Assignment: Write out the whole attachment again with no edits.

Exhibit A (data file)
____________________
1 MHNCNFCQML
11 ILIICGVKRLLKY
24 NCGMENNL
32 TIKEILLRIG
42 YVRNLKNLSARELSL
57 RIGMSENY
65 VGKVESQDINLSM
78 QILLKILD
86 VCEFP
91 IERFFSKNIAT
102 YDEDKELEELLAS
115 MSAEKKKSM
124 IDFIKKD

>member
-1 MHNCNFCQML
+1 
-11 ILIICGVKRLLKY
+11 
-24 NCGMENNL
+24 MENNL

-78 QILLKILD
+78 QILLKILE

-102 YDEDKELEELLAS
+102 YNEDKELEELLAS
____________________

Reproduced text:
1 MHNCNFCQML
11 ILIICGVKRLLKY
24 NCGMENNL
32 TIKEILLRIG
42 YVRNLKNLSARELSL
57 RIGMSENY
65 VGKVESQDINLSM
78 QILLKILD
86 VCEFP
91 IERFFSKNIAT
102 YDEDKELEELLAS
115 MSAEKKKSM
124 IDFIKKD

>member
-1 MHNCNFCQML
+1 
-11 ILIICGVKRLLKY
+11 
-24 NCGMENNL
+24 MENNL

-78 QILLKILD
+78 QILLKILE

-102 YDEDKELEELLAS
+102 YNEDKELEELLAS